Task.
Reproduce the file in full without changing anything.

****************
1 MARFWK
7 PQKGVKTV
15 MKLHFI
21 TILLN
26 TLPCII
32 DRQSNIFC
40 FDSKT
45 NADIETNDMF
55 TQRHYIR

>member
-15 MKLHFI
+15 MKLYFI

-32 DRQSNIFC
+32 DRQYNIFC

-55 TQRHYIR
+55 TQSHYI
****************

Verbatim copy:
1 MARFWK
7 PQKGVKTV
15 MKLHFI
21 TILLN
26 TLPCII
32 DRQSNIFC
40 FDSKT
45 NADIETNDMF
55 TQRHYIR

>member
-15 MKLHFI
+15 MKLYFI

-32 DRQSNIFC
+32 DRQYNIFC

-55 TQRHYIR
+55 TQSHYI